Race and Cambridge Elections
Background Information
  • Cambridge has a 9-member City Council – The PR threshold is 10%.
  • Cambridge has a 6-member School Committee – The PR threshold is 14%.
  • Even with the thresholds above, African-Americans have been able to elect representatives to both bodies in almost every election in the 1960’s and 1970’s – with between 5-10% of the total population. Hence, African-Americans held a higher percentage of political seats than their proportion of the total population.
  • Once African-Americans crossed over 10% of the Voting Age Population in 1980, they have always had representation on both bodies, sometimes with even two representatives on a body (1971: two city councilors, 1993 & 1997: two school committee members, 2001: two city councilors & two school committee members).
  • PR has allowed women to achieve much greater representation than in other methods of election. Between 1997 and 2001, the City Council and School Committee had female representation between 1/3 and 2/3 of each body.
  • Choice Voting has survived legal challenges, most recently in 1996. The Supreme Court of Massachusetts deemed Choice Voting to be constitutionally valid. Note though, that the legislature has repealed the Plan E form of PR government, with Cambridge made an exception. Other municipalities may not now switch to Choice Voting. There have also been 5 referenda to repeal Choice Voting, but they all failed.

Racially Cohesive Voting

  • African-American voters in Cambridge tend to vote along racial lines (as to other groups, such as Italian-Americans). Despite the existence of political “slate” endorsements, African-American candidates on different slates will all receive support from African-American voters. In 2001, Denise Simmons and Ken Reeves’ 1st choice voters most often put the other candidate as their 2nd choice.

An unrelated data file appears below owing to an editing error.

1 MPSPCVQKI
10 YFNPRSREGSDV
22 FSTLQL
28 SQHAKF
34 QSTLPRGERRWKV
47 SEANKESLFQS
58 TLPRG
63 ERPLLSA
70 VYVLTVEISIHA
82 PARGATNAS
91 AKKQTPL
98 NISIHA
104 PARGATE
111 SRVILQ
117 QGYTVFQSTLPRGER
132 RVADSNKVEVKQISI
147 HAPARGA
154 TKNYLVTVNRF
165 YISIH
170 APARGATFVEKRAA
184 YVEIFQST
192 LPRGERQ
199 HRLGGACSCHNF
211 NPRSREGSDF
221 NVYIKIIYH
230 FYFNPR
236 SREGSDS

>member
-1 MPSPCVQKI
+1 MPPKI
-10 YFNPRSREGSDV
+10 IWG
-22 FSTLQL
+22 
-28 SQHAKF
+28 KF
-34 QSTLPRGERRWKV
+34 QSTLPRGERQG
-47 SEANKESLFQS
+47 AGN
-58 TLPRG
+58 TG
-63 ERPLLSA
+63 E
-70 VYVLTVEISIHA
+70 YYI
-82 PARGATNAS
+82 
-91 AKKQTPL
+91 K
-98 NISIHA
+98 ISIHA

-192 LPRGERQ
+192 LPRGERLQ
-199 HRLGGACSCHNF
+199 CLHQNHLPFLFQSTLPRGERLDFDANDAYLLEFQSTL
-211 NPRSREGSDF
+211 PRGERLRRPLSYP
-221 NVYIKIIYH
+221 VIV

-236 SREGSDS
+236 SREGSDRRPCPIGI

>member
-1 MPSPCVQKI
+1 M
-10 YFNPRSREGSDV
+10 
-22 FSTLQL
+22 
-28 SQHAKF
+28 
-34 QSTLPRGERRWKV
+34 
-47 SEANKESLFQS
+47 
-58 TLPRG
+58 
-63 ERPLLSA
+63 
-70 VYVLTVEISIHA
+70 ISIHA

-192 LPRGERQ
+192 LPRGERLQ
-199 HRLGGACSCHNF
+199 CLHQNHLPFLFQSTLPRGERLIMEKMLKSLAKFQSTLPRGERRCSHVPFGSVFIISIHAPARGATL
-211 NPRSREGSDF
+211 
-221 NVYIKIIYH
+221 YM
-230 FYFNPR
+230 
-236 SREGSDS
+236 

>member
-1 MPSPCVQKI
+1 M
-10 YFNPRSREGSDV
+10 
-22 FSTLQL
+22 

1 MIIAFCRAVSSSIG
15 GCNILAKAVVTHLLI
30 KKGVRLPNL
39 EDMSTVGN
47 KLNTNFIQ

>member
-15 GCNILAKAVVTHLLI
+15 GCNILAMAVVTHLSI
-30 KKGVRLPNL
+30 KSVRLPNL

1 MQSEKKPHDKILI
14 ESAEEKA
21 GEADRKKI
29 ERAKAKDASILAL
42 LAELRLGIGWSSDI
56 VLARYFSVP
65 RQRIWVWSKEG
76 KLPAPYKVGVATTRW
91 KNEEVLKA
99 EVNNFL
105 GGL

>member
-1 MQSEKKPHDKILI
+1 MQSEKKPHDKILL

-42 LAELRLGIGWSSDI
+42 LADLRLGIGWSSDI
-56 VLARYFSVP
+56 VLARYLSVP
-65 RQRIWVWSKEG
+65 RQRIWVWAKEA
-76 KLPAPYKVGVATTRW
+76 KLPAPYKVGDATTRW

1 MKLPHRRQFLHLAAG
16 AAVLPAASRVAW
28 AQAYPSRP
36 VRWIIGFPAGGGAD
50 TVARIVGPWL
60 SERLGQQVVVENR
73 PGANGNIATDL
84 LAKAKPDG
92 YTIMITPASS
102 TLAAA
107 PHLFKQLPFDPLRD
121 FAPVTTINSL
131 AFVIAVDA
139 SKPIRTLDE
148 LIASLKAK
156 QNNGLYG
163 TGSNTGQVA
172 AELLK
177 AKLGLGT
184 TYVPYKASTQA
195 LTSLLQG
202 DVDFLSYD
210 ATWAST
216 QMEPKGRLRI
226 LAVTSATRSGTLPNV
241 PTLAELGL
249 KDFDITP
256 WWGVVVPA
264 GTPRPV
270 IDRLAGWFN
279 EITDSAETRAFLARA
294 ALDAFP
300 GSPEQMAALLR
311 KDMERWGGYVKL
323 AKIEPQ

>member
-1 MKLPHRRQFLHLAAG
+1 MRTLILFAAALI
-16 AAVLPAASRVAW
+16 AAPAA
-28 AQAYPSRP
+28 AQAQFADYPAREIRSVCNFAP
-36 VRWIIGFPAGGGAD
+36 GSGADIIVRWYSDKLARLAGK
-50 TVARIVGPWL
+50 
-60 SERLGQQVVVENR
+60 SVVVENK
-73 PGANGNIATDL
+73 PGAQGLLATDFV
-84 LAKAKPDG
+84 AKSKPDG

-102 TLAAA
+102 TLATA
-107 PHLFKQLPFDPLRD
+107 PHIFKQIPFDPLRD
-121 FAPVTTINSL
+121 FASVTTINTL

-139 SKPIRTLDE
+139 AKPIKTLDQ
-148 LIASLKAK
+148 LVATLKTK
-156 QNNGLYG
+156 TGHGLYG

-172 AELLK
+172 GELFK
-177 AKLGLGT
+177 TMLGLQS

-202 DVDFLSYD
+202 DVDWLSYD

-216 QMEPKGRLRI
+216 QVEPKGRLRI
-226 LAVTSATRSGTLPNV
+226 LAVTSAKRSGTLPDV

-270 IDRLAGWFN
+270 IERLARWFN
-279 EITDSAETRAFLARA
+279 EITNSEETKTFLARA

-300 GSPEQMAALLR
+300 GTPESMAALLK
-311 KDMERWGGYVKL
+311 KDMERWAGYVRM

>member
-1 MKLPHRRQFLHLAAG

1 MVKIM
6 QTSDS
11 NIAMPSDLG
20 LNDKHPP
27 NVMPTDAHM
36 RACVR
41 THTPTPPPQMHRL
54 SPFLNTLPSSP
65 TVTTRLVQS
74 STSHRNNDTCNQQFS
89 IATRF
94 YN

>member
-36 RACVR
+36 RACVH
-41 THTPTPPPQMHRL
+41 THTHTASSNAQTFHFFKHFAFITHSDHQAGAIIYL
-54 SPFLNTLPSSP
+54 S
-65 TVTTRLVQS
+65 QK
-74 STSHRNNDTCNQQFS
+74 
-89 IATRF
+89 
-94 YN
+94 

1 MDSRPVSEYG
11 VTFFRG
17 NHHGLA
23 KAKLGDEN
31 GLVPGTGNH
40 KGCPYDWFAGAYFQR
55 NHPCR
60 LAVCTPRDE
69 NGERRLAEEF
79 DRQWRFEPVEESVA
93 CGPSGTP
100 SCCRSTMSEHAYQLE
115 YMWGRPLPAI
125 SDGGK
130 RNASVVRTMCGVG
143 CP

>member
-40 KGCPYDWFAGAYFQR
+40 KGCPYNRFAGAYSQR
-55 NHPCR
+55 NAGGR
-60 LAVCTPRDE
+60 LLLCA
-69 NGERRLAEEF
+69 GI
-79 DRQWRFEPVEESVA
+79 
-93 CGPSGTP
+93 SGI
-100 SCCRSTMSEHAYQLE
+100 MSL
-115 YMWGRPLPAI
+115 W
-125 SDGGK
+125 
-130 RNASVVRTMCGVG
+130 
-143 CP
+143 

• Precincts with high African-American populations also gave the most support to African-American candidates. In 2001, Ward 2/Precinct 1 overwhelmingly gave its 1st choice votes to the African-American candidates for City Council and School Committee. This pattern appeared throughout the city.
  • This cohesive voting allowed Simmons and Reeves to both be elected in 2001, as Ethridge King, a third African-American candidate, transferred enough votes to the other two, to elect them.

Choice Voting vs. Traditional Voting

In Choice Voting, in 2001 Harding and Price (two African-Americans) were both elected to the school committee. Under a simulated winner-take-all election, Price would lose. In 1999, Ken Reeves (the only African-American candidate) won a city council seat with a margin of 314, due in part to transferred support from losing candidates. Under a simulated winner-take-all election, his lead shrinks to 45 votes, so that a change in 23 votes would cause him to lose.

Recent Articles
October 19th 2009
A better election system
Lowell Sun

Election expert Doug Amy explains how choice voting can "inject new blood" into the elections of Lowell (MA), and give voters a greater incentive to participate.

October 16th 2009
Haven't Detroit voters spoken enough?
Livingston Daily

In Detroit, there have been three mayors in the past two years and the current one has come under scrutiny. Perhaps a system like instant runoff voting will help bring political stability to motor city.

August 21st 2009
Black candidate for Euclid school board to test new voting system
Cleveland Plain Dealer

Limited voting, a form of proportional voting, will be used in Euclid (OH), in the hopes of allowing better representation of minorities.

July 2nd 2009
Reforming Albany
New York Times

FairVote's Rob Richie responds in a letter to the editor making the case for proportional voting systems to bring substantive reform to New York's legislature.